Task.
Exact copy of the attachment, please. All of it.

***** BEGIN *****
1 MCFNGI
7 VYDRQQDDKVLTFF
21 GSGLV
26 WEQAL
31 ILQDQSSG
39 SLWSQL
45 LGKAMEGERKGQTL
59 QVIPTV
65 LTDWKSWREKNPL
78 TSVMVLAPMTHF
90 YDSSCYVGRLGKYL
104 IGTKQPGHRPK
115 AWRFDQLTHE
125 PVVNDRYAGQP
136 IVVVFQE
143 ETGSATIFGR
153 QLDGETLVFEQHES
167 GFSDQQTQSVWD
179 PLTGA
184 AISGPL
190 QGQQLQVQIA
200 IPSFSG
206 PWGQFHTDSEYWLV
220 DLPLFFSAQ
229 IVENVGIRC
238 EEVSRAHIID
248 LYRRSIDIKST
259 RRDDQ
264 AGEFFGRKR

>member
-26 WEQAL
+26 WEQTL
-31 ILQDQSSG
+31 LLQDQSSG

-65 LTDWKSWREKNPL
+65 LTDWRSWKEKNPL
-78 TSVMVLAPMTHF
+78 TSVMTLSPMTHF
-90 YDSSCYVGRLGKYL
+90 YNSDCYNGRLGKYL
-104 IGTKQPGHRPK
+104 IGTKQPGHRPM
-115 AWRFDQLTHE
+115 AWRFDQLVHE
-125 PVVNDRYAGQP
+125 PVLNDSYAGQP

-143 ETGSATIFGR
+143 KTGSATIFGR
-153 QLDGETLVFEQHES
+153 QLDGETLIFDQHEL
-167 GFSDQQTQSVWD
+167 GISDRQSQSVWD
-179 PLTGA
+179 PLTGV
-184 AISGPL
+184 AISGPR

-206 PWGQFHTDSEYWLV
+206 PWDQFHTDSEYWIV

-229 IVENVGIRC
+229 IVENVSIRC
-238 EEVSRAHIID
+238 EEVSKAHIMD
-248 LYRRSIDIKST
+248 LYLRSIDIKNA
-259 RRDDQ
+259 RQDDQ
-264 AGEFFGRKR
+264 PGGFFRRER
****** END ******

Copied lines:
1 MCFNGI
7 VYDRQQDDKVLTFF
21 GSGLV
26 WEQAL
31 ILQDQSSG
39 SLWSQL
45 LGKAMEGERKGQTL
59 QVIPTV
65 LTDWKSWREKNPL
78 TSVMVLAPMTHF
90 YDSSCYVGRLGKYL
104 IGTKQPGHRPK
115 AWRFDQLTHE
125 PVVNDRYAGQP
136 IVVVFQE
143 ETGSATIFGR
153 QLDGETLVFEQHES
167 GFSDQQTQSVWD
179 PLTGA
184 AISGPL
190 QGQQLQVQIA
200 IPSFSG
206 PWGQFHTDSEYWLV
220 DLPLFFSAQ
229 IVENVGIRC
238 EEVSRAHIID
248 LYRRSIDIKST
259 RRDDQ
264 AGEFFGRKR

>member
-26 WEQAL
+26 WEQTL
-31 ILQDQSSG
+31 LLQDQSSG

-65 LTDWKSWREKNPL
+65 LTDWRSWKEKNPL
-78 TSVMVLAPMTHF
+78 TSVMTLSPMTHF
-90 YDSSCYVGRLGKYL
+90 YNSDCYNGRLGKYL
-104 IGTKQPGHRPK
+104 IGTKQPGHRPM
-115 AWRFDQLTHE
+115 AWRFDQLVHE
-125 PVVNDRYAGQP
+125 PVLNDSYAGQP

-143 ETGSATIFGR
+143 KTGSATIFGR
-153 QLDGETLVFEQHES
+153 QLDGETLIFDQHEL
-167 GFSDQQTQSVWD
+167 GISDRQSQSVWD
-179 PLTGA
+179 PLTGV
-184 AISGPL
+184 AISGPR

-206 PWGQFHTDSEYWLV
+206 PWDQFHTDSEYWIV

-229 IVENVGIRC
+229 IVENVSIRC
-238 EEVSRAHIID
+238 EEVSKAHIMD
-248 LYRRSIDIKST
+248 LYLRSIDIKNA
-259 RRDDQ
+259 RQDDQ
-264 AGEFFGRKR
+264 PGGFFRRER